1/24 Revell 2008 Audi R8

Gallery Article by Albert Moore on Jan 8 2011

Silly Week 2011


The radically designed R8 is Audi's entry into the super sports car market. Not to be confused with its prototype Le Mans winning race car brethren of the same name, the R8 is based on the Lamborghini Gallardo platform. Engine options for the R8 include a 4.2 liter FSI V-8 or a 5.2 liter FSI V-10, and feature Audi's trademark quattro all wheel drive system. Power to the wheels is provided by a Lamborghini 6-speed manual transmission, or Audi's 6-speed semi-automatic R-tronic gearbox. Perhaps the most notable and controversial design feature of the R8 is body side-blade. The reason for this design serves no purpose beyond breaking up the body lines of the car to make it appear smaller. The side blade can be finished in body color, Oxygen Silver, or carbon fiber. The roomy interior sports carbon fiber throughout the dashboard, door sills and panels, sporty leather seats, and Audi's concert system with single CD player with MP3 playback capability, AM/FM radio, auxiliary input jack and speed-dependent volume control. In addition to the coupe, a convertible model (R8 Spyder), and the faster R8 GT coupe is available as well.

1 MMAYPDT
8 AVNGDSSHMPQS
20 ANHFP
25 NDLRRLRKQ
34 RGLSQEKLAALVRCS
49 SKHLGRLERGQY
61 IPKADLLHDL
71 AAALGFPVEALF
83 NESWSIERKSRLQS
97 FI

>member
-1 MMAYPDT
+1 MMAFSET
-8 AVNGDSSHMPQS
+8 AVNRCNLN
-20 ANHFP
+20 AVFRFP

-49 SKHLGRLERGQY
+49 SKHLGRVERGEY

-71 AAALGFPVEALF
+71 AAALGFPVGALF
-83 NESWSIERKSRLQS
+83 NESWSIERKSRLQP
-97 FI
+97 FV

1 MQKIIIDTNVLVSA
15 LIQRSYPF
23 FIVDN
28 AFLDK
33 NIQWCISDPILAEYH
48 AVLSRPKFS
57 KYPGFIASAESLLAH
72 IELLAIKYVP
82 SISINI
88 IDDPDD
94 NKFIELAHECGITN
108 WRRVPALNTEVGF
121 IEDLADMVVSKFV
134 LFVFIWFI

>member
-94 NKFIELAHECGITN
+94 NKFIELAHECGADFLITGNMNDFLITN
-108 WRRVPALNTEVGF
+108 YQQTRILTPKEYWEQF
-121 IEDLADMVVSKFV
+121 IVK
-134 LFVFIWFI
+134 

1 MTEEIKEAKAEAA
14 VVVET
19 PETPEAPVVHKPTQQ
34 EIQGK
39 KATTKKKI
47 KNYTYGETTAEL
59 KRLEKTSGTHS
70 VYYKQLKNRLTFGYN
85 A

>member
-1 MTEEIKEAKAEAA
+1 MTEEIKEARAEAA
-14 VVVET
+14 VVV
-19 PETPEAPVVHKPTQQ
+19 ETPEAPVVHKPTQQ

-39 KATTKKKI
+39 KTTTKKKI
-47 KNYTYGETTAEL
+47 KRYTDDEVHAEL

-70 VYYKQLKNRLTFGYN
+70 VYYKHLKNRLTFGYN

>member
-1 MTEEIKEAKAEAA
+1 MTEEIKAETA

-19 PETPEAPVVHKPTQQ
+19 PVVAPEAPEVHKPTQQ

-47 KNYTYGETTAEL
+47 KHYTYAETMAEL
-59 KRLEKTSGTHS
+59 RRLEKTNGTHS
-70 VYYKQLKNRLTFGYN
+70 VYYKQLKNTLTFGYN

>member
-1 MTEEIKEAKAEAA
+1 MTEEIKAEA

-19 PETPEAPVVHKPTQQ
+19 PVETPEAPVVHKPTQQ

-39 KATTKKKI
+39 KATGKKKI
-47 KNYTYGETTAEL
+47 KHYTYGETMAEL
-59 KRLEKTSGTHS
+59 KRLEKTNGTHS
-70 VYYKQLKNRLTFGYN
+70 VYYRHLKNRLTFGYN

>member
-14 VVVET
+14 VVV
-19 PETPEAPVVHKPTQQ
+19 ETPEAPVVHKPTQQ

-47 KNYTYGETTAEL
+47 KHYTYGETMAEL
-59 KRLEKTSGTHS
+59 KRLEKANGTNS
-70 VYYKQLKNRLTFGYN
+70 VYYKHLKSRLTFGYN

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The Kit
Looking for something that was completely out of my ballpark to build, I decided to give this kit the go around. Having never heard of the R8 prior to getting this kit in late 2008, I had no clue what I was getting myself into. All I know is that this car was so radical looking on the box art that I had to have it on my shelf. After spending hours researching the real R8 for preparation of this build up, I've come to the conclusion that I want one. Really bad. So if I ever win an obscene amount of money in the state lottery, look for an Audi R8 to grace my driveway. Anyhoo, back to the model. The model I built is the Revell USA version, though from what I understand the RevellAG kit is exactly the same, other than it is molded in silver. The kit contains 106 parts and is molded in white, with clear and chrome plated parts. A small mesh square is also included to replicate the body scoop inlet screens and heat exchanger screen (I used the optional styrene inserts for my build). The comprehensive decal sheet contains various logos, data markings, dashboard/gauge decals, as well as simulated body vent screens and various license plates for several EU countries.